The HGV annual test model has failed to demonstrate resilience during the pandemic, prompting Logistics UK to call for a review of the system.
In a report about the impact of Covid-19 on logistics, the trade association highlighted how the light vehicle MOT scheme continued operating through 2020, enabling van operators to maintain their pre-pandemic testing schedules.
But it said that “in stark contrast”, the HGV annual test delivery model did not show resilience, which it was now taking up with the government.
Logistics UK pointed to how the former scheme operates through accredited independent testers, as opposed to government agency employees in the case of lorries.
The report said: “While we were successful in agreeing temporary arrangements with the Department for Transport and the DVSA, we have called for a review of the HGV testing system as a priority.”
The report also highlighted other effects of the coronavirus on transport and logistics during 2020, including the significant reduction in UK diesel prices, as the price of a barrel of oil plummeted by 66% to $18 in March, affecting businesses’ operating costs.
It also said that by September, there were 287,000 HGV drivers in employment in the UK, with only 130 claiming jobseeker’s allowance: “This presents a very different picture to the height of the last recession when unemployment for HGV drivers soared to a peak of 14,028 in Q2 2009,” it said.
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“As the economy began to recover in 2013, there were not enough drivers to meet demand; the situation has worsened since then.”
However, the report found that businesses with large HGV fleets were less likely to experience poor financial health last year, with no companies operating fleets of more than 100 HGVs reporting a financial health rating below 5 in August, September and October 2020.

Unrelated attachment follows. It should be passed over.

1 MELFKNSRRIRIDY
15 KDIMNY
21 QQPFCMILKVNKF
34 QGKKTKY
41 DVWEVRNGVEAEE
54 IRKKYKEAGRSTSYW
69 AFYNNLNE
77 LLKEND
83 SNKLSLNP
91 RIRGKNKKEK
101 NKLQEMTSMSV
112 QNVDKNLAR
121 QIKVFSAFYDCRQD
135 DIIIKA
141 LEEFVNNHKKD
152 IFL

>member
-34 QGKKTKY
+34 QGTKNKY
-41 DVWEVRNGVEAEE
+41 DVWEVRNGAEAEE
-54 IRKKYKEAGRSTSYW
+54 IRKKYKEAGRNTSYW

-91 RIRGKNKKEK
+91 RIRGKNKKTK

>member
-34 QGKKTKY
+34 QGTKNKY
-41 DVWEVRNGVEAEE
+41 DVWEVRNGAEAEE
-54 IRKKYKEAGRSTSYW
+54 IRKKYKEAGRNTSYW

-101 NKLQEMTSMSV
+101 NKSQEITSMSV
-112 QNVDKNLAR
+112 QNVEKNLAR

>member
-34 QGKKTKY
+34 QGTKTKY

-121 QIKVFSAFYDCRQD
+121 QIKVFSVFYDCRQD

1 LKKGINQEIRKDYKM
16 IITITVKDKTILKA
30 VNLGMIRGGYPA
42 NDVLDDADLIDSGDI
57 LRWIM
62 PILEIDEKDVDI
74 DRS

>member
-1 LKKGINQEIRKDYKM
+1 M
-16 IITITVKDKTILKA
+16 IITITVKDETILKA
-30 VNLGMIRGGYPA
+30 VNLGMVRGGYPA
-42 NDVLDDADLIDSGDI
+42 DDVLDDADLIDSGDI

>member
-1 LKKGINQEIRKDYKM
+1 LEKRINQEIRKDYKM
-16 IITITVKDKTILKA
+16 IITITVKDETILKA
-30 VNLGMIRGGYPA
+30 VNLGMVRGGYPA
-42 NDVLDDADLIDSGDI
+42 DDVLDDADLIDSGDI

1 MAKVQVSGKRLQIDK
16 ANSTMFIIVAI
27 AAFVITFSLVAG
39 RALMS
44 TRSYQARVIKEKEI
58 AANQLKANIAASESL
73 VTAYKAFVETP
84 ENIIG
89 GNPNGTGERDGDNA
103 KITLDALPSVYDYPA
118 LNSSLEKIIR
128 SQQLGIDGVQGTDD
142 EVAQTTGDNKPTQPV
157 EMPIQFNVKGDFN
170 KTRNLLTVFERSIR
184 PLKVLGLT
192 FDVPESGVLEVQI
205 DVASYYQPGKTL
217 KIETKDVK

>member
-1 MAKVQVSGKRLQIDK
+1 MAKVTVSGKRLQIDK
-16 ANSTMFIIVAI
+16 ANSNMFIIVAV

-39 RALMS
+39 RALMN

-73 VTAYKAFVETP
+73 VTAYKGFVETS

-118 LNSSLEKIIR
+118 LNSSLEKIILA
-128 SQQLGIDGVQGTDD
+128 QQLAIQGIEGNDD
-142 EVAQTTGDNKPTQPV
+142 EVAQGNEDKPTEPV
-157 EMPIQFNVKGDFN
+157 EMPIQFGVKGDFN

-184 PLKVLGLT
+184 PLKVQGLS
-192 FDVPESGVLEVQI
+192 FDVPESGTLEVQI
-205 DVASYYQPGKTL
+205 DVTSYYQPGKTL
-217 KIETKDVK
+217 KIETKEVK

By contrast, in September, 19.4% of firms with between one to nine HGVs were reporting poor financial health.
In addition, between July and September there were 2,672 company insolvencies – a reduction of 9% on the previous quarter and 39% down on the same period during 2019.
The report said this was likely to be partly driven by government measures in response to Covid-19, including the reduced operational running of the courts and HMRC enforcement activity and temporary restrictions on the use of statutory demands and certain winding-up petitions, as well as government financial support.
The report added: “In Q3 2020, Red Flag Alert research recorded 557,000 businesses in ‘significant distress’ after the largest quarterly leap in financially distressed companies since 2017.
“This 6% increase (from 527,000 in Q2 2020 and 9% increase since Q1) in Q3 2020 comes despite a backlog of court action preventing many County Court Judgments and winding up petitions being issued.
“Begbies Traynor warns there could be a flood of insolvencies when the courts do get back to anywhere near normal capacity and attempt to clear the backlog of pending cases.”
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